Availability and Reliability Issues for ILC Page: 1 of 4
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AVAILABILITY AND RELIABILITY ISSUES FOR ILC*
T. Himelo, J. Nelson, N. Phinney, SLAC, Menlo Park, CA 94025, USA
M. Ross, FNAL, Batavia, IL 60510, U.S.A.
The International Linear Collider (ILC) will be the
largest most complicated accelerator ever built. For this
reason extensive work is being done early in the design
phase to ensure that it will be reliable enough. This
includes gathering failure mode data from existing
accelerators and simulating the failures and repair times
of the ILC. This simulation has been written in a general
fashion using MATLAB and could be used for other
accelerators. Results from the simulation tool have been
used in making some of the major ILC design decisions
and an unavailability budget has been developed.
The International Linear Collider as presently planned
will have over 20 km of superconducting linear
accelerator, two 6 km circumference damping rings (DR),
a complex Beam Delivery System to focus beams down
to 5 nm, a polarized electron source and an undulator
based positron source. Taken altogether, this will be one
of the most complex machines ever built. It has over an
order of magnitude more parts than most accelerators.
A typical high energy physics (HEP) accelerator
currently has an availability of 75-85%. With so many
more components that could potentially fail, the ILC
availability would be unacceptably low unless significant
attention is paid to component reliability.
Because of this concern, high availability design work
started at an early stage of the ILC project. Much of this
work depends on an availability simulation developed for
the purpose. Results from this simulation have been used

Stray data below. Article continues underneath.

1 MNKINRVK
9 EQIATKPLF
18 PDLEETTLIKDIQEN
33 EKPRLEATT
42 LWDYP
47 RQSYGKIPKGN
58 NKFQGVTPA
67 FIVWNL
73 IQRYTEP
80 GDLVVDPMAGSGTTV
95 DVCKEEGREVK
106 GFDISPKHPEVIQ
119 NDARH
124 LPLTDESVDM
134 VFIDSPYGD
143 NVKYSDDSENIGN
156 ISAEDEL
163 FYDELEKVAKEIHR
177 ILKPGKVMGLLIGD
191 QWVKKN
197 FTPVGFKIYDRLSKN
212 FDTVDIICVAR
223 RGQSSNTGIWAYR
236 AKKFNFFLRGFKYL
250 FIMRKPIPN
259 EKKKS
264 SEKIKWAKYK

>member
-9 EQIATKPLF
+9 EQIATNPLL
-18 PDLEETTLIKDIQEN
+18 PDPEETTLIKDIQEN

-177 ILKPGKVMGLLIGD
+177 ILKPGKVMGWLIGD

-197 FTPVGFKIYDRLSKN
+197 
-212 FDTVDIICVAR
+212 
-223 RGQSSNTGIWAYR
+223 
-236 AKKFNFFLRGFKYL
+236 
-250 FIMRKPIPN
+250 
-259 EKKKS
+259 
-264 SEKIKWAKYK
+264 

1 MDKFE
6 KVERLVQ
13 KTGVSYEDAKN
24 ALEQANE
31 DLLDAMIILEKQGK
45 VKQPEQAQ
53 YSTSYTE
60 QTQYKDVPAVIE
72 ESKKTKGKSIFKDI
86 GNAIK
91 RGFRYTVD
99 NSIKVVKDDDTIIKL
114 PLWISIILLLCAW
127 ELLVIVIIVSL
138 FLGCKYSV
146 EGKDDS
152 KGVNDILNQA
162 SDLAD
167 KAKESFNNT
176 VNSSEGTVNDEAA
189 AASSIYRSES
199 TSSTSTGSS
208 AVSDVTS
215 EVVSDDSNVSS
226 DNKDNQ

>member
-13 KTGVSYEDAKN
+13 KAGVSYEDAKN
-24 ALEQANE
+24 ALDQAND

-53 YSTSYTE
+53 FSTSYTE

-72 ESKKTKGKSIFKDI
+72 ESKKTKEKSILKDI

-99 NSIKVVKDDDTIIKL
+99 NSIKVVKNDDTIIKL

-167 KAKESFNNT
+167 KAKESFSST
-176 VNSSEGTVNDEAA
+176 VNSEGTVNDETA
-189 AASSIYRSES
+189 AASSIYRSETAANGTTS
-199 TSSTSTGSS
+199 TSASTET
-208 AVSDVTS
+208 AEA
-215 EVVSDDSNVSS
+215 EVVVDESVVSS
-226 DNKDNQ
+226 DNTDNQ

to make major design decisions for the ILC and also to
develop an unavailability budget for the components and
Many accelerators have estimated their availabilities
during the design phase with a spreadsheet. SNS and APT
are among the examples examined before embarking on
the simulation. These spreadsheets used formulas to
combine the availabilities of components to get the
availability of the whole. There are also commercially
available reliability software packages to perform such
calculations. The approach taken here was to write a
simulation which could allow several complexities to be
handled that would have been nearly impossible in a
spreadsheet and quite difficult in the commercial software
packages. These complexities include the recovery and
tuning time needed after a downtime, the complex
redundancies built into the ILC design, the way in which
accelerator physics experiments (Machine Development
or MD) can be done when only part of the accelerator is
*Work supported by the U.S. Department of Energy under contract
#email: thimel at slac.stanford.edu
available, and the way in which many devices are
typically repaired during an access by a limited number of
people. By writing a simulation tailored to the task, it was